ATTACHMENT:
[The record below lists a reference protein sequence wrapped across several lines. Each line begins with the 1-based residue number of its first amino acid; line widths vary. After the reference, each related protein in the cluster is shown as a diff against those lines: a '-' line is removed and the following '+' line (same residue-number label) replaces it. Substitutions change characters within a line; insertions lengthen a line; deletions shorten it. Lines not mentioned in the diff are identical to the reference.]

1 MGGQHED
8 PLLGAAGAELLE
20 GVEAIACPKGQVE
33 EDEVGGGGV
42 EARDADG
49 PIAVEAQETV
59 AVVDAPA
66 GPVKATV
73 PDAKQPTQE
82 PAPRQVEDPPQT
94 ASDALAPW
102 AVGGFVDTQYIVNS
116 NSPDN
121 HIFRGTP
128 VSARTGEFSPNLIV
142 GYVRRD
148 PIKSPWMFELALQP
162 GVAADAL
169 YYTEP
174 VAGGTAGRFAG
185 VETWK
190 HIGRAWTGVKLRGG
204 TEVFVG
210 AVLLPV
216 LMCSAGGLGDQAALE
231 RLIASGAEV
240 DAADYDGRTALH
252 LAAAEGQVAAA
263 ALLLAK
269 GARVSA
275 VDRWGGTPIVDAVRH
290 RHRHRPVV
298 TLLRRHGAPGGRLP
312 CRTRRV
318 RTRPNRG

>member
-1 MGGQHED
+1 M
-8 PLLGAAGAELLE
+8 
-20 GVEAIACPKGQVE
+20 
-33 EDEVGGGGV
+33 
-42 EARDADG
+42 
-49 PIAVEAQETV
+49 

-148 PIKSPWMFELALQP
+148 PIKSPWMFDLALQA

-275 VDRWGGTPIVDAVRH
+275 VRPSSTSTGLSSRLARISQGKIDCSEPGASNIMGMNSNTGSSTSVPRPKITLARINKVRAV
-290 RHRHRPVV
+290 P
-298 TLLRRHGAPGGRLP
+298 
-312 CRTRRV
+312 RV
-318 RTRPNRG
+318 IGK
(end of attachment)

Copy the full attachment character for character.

[The record below lists a reference protein sequence wrapped across several lines. Each line begins with the 1-based residue number of its first amino acid; line widths vary. After the reference, each related protein in the cluster is shown as a diff against those lines: a '-' line is removed and the following '+' line (same residue-number label) replaces it. Substitutions change characters within a line; insertions lengthen a line; deletions shorten it. Lines not mentioned in the diff are identical to the reference.]

1 MGGQHED
8 PLLGAAGAELLE
20 GVEAIACPKGQVE
33 EDEVGGGGV
42 EARDADG
49 PIAVEAQETV
59 AVVDAPA
66 GPVKATV
73 PDAKQPTQE
82 PAPRQVEDPPQT
94 ASDALAPW
102 AVGGFVDTQYIVNS
116 NSPDN
121 HIFRGTP
128 VSARTGEFSPNLIV
142 GYVRRD
148 PIKSPWMFELALQP
162 GVAADAL
169 YYTEP
174 VAGGTAGRFAG
185 VETWK
190 HIGRAWTGVKLRGG
204 TEVFVG
210 AVLLPV
216 LMCSAGGLGDQAALE
231 RLIASGAEV
240 DAADYDGRTALH
252 LAAAEGQVAAA
263 ALLLAK
269 GARVSA
275 VDRWGGTPIVDAVRH
290 RHRHRPVV
298 TLLRRHGAPGGRLP
312 CRTRRV
318 RTRPNRG

>member
-1 MGGQHED
+1 M
-8 PLLGAAGAELLE
+8 
-20 GVEAIACPKGQVE
+20 
-33 EDEVGGGGV
+33 
-42 EARDADG
+42 
-49 PIAVEAQETV
+49 

-148 PIKSPWMFELALQP
+148 PIKSPWMFDLALQA

-275 VDRWGGTPIVDAVRH
+275 VRPSSTSTGLSSRLARISQGKIDCSEPGASNIMGMNSNTGSSTSVPRPKITLARINKVRAV
-290 RHRHRPVV
+290 P
-298 TLLRRHGAPGGRLP
+298 
-312 CRTRRV
+312 RV
-318 RTRPNRG
+318 IGK